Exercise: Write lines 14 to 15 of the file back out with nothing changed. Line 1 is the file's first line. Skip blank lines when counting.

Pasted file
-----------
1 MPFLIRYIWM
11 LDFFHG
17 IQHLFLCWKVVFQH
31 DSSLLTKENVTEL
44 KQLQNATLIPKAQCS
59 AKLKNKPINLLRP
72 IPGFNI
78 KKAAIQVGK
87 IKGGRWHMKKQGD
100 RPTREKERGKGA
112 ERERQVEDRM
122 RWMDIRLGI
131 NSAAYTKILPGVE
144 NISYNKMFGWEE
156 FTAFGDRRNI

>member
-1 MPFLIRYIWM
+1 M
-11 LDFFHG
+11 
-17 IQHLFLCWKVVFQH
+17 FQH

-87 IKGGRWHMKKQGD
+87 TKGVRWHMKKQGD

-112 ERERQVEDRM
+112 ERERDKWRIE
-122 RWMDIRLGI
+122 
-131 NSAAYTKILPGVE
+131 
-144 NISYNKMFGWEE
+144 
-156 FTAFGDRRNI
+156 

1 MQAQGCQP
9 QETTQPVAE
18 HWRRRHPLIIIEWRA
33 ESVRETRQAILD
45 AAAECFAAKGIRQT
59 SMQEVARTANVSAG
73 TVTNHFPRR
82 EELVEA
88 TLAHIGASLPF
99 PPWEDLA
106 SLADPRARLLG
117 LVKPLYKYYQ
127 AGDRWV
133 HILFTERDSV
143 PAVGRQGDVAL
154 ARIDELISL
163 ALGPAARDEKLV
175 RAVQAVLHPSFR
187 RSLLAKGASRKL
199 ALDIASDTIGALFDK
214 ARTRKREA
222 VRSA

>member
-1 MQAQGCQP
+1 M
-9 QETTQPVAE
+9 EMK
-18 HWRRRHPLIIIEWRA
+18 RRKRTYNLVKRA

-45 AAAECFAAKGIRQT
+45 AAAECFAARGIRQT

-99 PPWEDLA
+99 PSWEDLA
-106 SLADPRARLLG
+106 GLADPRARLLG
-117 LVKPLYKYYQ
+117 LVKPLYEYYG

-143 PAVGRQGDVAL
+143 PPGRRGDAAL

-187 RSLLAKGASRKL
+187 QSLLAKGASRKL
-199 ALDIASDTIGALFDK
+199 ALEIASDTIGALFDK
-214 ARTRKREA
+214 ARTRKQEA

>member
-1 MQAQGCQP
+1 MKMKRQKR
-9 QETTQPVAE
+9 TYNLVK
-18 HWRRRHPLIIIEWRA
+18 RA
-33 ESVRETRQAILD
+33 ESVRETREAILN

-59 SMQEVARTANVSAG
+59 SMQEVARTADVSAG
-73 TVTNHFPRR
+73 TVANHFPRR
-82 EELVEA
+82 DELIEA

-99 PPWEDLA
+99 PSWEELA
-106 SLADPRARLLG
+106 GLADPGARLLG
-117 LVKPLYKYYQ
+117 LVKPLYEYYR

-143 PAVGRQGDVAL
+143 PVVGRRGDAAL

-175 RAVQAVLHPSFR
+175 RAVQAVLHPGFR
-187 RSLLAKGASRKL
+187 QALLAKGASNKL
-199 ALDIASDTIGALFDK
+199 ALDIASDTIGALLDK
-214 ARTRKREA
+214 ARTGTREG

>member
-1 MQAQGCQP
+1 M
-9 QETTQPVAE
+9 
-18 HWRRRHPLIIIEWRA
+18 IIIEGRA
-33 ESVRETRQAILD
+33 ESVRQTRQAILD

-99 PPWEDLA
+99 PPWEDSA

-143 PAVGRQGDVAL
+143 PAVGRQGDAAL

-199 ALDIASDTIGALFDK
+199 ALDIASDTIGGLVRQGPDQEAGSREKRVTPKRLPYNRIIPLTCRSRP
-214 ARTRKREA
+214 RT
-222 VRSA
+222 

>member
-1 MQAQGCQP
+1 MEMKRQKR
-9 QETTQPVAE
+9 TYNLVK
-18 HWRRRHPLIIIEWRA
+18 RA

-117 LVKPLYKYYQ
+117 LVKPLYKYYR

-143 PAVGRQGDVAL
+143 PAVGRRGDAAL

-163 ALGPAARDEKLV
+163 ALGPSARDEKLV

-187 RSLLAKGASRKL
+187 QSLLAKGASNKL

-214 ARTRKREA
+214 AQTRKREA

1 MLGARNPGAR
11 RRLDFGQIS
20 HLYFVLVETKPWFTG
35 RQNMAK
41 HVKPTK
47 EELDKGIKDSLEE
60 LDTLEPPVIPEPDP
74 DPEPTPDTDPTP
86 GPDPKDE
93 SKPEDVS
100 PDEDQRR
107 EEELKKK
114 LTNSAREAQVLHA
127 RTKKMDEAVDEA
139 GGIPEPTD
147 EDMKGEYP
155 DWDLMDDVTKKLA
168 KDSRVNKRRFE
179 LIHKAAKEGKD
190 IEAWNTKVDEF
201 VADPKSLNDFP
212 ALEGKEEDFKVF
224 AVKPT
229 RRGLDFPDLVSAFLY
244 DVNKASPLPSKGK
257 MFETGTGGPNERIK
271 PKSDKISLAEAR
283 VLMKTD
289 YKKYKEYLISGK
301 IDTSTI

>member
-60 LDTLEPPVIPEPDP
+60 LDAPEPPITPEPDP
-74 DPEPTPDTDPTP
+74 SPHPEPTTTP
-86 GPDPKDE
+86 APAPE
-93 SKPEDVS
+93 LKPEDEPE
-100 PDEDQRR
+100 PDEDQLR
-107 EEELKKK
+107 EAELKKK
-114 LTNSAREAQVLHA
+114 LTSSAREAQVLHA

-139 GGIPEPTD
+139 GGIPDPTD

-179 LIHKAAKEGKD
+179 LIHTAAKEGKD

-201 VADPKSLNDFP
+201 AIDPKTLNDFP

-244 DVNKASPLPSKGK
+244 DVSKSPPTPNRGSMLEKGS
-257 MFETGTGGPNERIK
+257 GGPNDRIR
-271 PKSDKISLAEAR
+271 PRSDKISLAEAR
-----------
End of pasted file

144 NISYNKMFGWEE
156 FTAFGDRRNI